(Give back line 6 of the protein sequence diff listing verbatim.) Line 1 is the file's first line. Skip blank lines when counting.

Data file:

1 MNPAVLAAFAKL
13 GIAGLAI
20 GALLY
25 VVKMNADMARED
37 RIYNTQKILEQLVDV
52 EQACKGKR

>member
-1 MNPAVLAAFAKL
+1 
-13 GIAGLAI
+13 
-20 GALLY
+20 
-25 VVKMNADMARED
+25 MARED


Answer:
52 EQACKGKR